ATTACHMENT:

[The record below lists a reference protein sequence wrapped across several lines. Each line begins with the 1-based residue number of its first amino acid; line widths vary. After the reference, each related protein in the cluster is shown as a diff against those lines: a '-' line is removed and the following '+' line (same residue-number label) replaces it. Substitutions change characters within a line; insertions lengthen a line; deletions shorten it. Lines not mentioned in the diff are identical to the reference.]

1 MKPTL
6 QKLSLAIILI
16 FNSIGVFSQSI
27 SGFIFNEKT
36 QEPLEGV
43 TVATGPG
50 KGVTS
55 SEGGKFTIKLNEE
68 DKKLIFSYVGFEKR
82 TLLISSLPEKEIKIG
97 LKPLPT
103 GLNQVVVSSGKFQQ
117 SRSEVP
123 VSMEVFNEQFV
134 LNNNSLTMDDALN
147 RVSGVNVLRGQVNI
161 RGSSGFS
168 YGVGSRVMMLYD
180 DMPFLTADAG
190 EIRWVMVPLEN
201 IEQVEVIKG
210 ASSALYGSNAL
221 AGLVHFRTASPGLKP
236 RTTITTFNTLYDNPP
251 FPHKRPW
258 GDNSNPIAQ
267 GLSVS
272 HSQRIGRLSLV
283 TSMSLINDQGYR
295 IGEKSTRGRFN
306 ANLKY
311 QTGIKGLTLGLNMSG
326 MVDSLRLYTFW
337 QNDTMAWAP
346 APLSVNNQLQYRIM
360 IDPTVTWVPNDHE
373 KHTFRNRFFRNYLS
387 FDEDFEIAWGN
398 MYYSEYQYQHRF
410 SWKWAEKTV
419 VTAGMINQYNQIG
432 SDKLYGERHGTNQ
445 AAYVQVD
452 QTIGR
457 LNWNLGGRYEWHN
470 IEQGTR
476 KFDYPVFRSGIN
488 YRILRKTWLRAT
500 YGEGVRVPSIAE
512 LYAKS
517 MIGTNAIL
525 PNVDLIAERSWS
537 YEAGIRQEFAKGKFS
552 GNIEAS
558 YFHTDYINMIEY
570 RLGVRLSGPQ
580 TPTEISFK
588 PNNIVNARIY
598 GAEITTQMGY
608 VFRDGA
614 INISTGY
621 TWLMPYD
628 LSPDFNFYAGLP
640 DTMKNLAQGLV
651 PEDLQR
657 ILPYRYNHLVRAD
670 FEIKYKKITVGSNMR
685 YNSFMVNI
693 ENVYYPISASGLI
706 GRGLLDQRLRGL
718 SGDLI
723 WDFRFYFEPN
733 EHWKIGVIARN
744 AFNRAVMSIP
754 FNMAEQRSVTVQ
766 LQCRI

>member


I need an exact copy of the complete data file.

[The record below lists a reference protein sequence wrapped across several lines. Each line begins with the 1-based residue number of its first amino acid; line widths vary. After the reference, each related protein in the cluster is shown as a diff against those lines: a '-' line is removed and the following '+' line (same residue-number label) replaces it. Substitutions change characters within a line; insertions lengthen a line; deletions shorten it. Lines not mentioned in the diff are identical to the reference.]

1 MKPTL
6 QKLSLAIILI
16 FNSIGVFSQSI
27 SGFIFNEKT
36 QEPLEGV
43 TVATGPG
50 KGVTS
55 SEGGKFTIKLNEE
68 DKKLIFSYVGFEKR
82 TLLISSLPEKEIKIG
97 LKPLPT
103 GLNQVVVSSGKFQQ
117 SRSEVP
123 VSMEVFNEQFV
134 LNNNSLTMDDALN
147 RVSGVNVLRGQVNI
161 RGSSGFS
168 YGVGSRVMMLYD
180 DMPFLTADAG
190 EIRWVMVPLEN
201 IEQVEVIKG
210 ASSALYGSNAL
221 AGLVHFRTASPGLKP
236 RTTITTFNTLYDNPP
251 FPHKRPW
258 GDNSNPIAQ
267 GLSVS
272 HSQRIGRLSLV
283 TSMSLINDQGYR
295 IGEKSTRGRFN
306 ANLKY
311 QTGIKGLTLGLNMSG
326 MVDSLRLYTFW
337 QNDTMAWAP
346 APLSVNNQLQYRIM
360 IDPTVTWVPNDHE
373 KHTFRNRFFRNYLS
387 FDEDFEIAWGN
398 MYYSEYQYQHRF
410 SWKWAEKTV
419 VTAGMINQYNQIG
432 SDKLYGERHGTNQ
445 AAYVQVD
452 QTIGR
457 LNWNLGGRYEWHN
470 IEQGTR
476 KFDYPVFRSGIN
488 YRILRKTWLRAT
500 YGEGVRVPSIAE
512 LYAKS
517 MIGTNAIL
525 PNVDLIAERSWS
537 YEAGIRQEFAKGKFS
552 GNIEAS
558 YFHTDYINMIEY
570 RLGVRLSGPQ
580 TPTEISFK
588 PNNIVNARIY
598 GAEITTQMGY
608 VFRDGA
614 INISTGY
621 TWLMPYD
628 LSPDFNFYAGLP
640 DTMKNLAQGLV
651 PEDLQR
657 ILPYRYNHLVRAD
670 FEIKYKKITVGSNMR
685 YNSFMVNI
693 ENVYYPISASGLI
706 GRGLLDQRLRGL
718 SGDLI
723 WDFRFYFEPN
733 EHWKIGVIARN
744 AFNRAVMSIP
754 FNMAEQRSVTVQ
766 LQCRI

>member